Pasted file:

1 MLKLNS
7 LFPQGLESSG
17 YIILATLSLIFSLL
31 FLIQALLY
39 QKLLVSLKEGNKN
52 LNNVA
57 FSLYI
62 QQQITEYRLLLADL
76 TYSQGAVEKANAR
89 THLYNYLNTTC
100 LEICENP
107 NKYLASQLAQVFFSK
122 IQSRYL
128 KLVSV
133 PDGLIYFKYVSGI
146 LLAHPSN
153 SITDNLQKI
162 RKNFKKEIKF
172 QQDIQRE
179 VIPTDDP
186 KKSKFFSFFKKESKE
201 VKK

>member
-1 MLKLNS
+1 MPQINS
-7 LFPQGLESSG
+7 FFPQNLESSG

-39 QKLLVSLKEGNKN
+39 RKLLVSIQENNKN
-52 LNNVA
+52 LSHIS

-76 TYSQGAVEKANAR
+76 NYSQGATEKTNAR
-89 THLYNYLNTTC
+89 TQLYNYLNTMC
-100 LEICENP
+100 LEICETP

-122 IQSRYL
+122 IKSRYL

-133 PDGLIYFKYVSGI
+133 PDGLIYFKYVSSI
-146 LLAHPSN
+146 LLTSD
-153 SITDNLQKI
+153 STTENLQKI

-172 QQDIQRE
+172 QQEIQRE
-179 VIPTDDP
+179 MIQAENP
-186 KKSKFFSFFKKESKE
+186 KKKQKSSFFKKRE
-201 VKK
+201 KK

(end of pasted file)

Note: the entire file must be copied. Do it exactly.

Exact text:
1 MLKLNS
7 LFPQGLESSG
17 YIILATLSLIFSLL
31 FLIQALLY
39 QKLLVSLKEGNKN
52 LNNVA
57 FSLYI
62 QQQITEYRLLLADL
76 TYSQGAVEKANAR
89 THLYNYLNTTC
100 LEICENP
107 NKYLASQLAQVFFSK
122 IQSRYL
128 KLVSV
133 PDGLIYFKYVSGI
146 LLAHPSN
153 SITDNLQKI
162 RKNFKKEIKF
172 QQDIQRE
179 VIPTDDP
186 KKSKFFSFFKKESKE
201 VKK

>member
-1 MLKLNS
+1 MPQINS
-7 LFPQGLESSG
+7 FFPQNLESSG

-39 QKLLVSLKEGNKN
+39 RKLLVSIQENNKN
-52 LNNVA
+52 LSHIS

-76 TYSQGAVEKANAR
+76 NYSQGATEKTNAR
-89 THLYNYLNTTC
+89 TQLYNYLNTMC
-100 LEICENP
+100 LEICETP

-122 IQSRYL
+122 IKSRYL

-133 PDGLIYFKYVSGI
+133 PDGLIYFKYVSSI
-146 LLAHPSN
+146 LLTSD
-153 SITDNLQKI
+153 STTENLQKI

-172 QQDIQRE
+172 QQEIQRE
-179 VIPTDDP
+179 MIQAENP
-186 KKSKFFSFFKKESKE
+186 KKKQKSSFFKKRE
-201 VKK
+201 KK